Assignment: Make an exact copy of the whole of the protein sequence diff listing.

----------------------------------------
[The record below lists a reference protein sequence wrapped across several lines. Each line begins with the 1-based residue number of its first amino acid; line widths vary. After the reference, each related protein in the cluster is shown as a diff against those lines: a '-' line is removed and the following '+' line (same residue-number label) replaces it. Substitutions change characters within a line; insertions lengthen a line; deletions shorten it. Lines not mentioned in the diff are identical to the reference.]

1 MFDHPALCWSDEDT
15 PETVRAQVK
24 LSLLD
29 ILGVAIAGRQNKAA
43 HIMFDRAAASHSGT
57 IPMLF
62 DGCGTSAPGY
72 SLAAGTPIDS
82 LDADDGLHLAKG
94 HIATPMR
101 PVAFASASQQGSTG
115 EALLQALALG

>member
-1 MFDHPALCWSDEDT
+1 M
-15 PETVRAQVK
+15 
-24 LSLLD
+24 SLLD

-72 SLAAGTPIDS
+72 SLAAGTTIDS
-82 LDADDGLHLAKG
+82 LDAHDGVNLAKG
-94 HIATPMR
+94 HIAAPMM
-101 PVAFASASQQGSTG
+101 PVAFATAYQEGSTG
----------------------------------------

[The record below lists a reference protein sequence wrapped across several lines. Each line begins with the 1-based residue number of its first amino acid; line widths vary. After the reference, each related protein in the cluster is shown as a diff against those lines: a '-' line is removed and the following '+' line (same residue-number label) replaces it. Substitutions change characters within a line; insertions lengthen a line; deletions shorten it. Lines not mentioned in the diff are identical to the reference.]

1 MFDHPALCWSDEDT
15 PETVRAQVK
24 LSLLD
29 ILGVAIAGRQNKAA
43 HIMFDRAAASHSGT
57 IPMLF
62 DGCGTSAPGY
72 SLAAGTPIDS
82 LDADDGLHLAKG
94 HIATPMR
101 PVAFASASQQGSTG
115 EALLQALALG

>member
-1 MFDHPALCWSDEDT
+1 M
-15 PETVRAQVK
+15 
-24 LSLLD
+24 SLLD

-72 SLAAGTPIDS
+72 SLAAGTTIDS
-82 LDADDGLHLAKG
+82 LDAHDGVNLAKG
-94 HIATPMR
+94 HIAAPMM
-101 PVAFASASQQGSTG
+101 PVAFATAYQEGSTG